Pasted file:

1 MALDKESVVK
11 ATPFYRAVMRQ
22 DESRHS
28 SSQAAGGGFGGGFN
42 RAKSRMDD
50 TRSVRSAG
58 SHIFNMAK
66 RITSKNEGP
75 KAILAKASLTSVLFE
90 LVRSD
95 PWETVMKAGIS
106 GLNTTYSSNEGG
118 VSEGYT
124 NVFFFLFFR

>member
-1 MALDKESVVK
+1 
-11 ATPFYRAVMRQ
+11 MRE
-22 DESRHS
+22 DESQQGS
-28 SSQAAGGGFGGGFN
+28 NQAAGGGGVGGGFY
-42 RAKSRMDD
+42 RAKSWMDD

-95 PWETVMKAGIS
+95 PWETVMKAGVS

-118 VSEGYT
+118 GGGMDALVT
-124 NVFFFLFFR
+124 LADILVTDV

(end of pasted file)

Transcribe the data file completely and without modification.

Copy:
1 MALDKESVVK
11 ATPFYRAVMRQ
22 DESRHS
28 SSQAAGGGFGGGFN
42 RAKSRMDD
50 TRSVRSAG
58 SHIFNMAK
66 RITSKNEGP
75 KAILAKASLTSVLFE
90 LVRSD
95 PWETVMKAGIS
106 GLNTTYSSNEGG
118 VSEGYT
124 NVFFFLFFR

>member
-1 MALDKESVVK
+1 
-11 ATPFYRAVMRQ
+11 MRE
-22 DESRHS
+22 DESQQGS
-28 SSQAAGGGFGGGFN
+28 NQAAGGGGVGGGFY
-42 RAKSRMDD
+42 RAKSWMDD

-95 PWETVMKAGIS
+95 PWETVMKAGVS

-118 VSEGYT
+118 GGGMDALVT
-124 NVFFFLFFR
+124 LADILVTDV